By Tracie Powell
It may sound like an episode of CSI (take your pick from the franchise), but journalists are using high-tech tools to combat photo manipulations, an increasingly needed skill in an era where news organizations are relying more and more on user-generated content.
The rise of digital cameras and the move to digital photo formats makes image manipulations a lot easier. Now everyone can fire up Photoshop or a comparable tool to make modifications to photos that are not detectable to the human eye. These images, unfortunately, go viral on social media platforms, catching unsuspecting journalists, bloggers and other innocents in the cross-heirs.
Fotoforensics is a free photo analysis tool, which enables users to detect discolorations and other tell-tell signs of photo manipulation, while TinEye and Google offer free reverse image search that allow users to track down where an image originated. These are free tools journalists (well anybody) can use to detect altered images, while FourMatch authenticates images for a little less than $1,000, said Jelena Woehr, a social media and community manager with Yahoo but also a digital native, activist and blogger who uses these tools to combat malicious practices online.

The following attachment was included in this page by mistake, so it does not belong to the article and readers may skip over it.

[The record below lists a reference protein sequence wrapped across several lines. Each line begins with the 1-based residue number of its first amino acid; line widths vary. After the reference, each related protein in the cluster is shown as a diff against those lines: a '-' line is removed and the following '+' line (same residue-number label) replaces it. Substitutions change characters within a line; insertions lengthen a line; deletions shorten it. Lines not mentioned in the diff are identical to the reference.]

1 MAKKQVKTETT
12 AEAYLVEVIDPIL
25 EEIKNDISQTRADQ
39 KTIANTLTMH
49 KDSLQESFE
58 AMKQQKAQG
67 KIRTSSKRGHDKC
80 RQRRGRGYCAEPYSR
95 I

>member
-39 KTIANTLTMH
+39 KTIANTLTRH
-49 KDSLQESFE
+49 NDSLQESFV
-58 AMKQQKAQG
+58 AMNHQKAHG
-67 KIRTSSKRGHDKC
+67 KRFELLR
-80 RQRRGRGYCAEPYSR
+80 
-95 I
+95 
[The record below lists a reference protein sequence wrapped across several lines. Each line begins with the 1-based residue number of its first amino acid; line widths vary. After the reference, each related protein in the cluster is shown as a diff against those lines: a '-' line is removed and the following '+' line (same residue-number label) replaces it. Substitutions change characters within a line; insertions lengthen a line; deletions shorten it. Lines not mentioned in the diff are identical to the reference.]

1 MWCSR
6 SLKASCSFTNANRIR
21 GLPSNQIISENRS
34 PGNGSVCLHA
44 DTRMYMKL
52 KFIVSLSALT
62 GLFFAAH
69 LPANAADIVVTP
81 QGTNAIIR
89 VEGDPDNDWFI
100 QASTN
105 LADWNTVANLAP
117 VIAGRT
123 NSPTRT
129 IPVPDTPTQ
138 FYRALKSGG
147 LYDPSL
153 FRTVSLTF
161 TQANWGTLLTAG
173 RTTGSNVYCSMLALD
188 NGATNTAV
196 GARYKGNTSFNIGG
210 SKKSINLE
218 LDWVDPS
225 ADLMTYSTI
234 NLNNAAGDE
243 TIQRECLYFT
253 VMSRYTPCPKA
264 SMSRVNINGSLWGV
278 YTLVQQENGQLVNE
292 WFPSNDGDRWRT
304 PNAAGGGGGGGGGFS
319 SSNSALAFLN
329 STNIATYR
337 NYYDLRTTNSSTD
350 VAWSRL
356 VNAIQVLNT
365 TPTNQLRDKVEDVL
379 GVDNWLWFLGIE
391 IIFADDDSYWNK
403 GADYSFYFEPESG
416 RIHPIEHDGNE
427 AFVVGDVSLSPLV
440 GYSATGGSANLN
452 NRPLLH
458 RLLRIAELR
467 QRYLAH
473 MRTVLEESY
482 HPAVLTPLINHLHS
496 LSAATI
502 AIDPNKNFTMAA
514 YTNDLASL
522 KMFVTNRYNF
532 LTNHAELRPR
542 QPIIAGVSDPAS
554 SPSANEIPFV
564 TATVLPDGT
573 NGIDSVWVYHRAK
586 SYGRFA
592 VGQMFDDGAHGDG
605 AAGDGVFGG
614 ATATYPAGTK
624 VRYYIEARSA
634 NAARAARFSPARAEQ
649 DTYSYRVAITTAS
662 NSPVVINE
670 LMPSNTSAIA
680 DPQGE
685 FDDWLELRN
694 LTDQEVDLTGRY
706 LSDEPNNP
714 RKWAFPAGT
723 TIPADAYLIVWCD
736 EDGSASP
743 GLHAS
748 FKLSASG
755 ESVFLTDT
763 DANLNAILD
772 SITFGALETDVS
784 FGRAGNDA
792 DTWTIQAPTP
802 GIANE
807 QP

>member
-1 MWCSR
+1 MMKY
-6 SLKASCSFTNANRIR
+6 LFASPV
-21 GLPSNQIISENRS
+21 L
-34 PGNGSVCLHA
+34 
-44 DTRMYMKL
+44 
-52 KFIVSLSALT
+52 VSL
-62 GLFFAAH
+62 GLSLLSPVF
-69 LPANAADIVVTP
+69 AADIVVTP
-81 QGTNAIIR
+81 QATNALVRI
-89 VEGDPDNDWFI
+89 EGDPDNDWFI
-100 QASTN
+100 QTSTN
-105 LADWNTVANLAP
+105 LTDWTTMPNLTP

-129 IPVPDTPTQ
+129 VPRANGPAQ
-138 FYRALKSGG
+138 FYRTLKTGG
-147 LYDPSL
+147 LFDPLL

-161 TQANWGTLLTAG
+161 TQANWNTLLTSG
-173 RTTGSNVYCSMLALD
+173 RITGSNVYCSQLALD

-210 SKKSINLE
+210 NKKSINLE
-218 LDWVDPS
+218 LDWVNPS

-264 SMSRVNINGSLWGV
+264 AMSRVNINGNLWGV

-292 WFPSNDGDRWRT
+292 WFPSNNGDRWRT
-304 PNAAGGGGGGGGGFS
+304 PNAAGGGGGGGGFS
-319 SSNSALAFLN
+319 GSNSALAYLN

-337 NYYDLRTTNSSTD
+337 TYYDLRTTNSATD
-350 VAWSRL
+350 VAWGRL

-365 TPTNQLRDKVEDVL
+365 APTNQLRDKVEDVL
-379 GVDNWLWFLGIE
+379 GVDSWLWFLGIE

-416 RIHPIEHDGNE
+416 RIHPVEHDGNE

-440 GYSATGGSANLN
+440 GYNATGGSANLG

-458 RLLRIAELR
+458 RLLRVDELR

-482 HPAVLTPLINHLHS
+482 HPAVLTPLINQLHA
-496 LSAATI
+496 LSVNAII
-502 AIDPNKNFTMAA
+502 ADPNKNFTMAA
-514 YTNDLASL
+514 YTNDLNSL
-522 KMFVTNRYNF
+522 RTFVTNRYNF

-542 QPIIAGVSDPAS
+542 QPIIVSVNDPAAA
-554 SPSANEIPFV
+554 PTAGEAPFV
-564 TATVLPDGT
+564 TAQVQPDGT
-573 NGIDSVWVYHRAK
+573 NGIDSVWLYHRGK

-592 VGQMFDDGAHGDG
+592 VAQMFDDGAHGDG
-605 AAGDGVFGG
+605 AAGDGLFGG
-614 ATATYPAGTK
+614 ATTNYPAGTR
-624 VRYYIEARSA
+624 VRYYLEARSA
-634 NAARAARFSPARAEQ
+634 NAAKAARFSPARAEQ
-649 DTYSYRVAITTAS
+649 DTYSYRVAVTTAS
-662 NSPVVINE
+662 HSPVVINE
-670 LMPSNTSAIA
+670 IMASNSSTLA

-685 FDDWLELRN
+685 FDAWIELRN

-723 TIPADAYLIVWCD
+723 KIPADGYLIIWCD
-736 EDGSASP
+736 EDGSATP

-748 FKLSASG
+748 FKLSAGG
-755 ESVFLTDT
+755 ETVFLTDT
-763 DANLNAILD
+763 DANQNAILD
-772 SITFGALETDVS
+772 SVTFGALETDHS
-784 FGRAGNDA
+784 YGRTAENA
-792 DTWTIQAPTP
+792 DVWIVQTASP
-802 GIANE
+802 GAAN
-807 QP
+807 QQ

Kenny Irby, a senior faculty member at the Poynter Institute, said these tools are not used in newsrooms every day, but as publishing user-generated content has become more prevalent, so has the need for verifying content. This task has been made even more difficult as copy and photo editors — news organizations’ first line of defense against publishing altered images — are the folks hit hardest by newsroom layoffs, Irby said.
Irby and Woehr spoke in-depth about image verification tools, trends, ethics and the need for more advanced technology to combat photo manipulation with the National Association of Black Journalists this week via Google Hangout. A video of the conversation is below, and a list of resources for journalists is posted underneath the video. Tracie Powell, founder of allDigitocracy and co-chair of the NABJ Digital Journalism Task Force, moderated the discussion.
The HuffPo piece Kenny mentioned:
TinEye reverse image search:
Hany Farid’s research:
Jelena Woehr’s Blog:
Hany Farid’s still in development advanced photo analysis tool shown in a news story: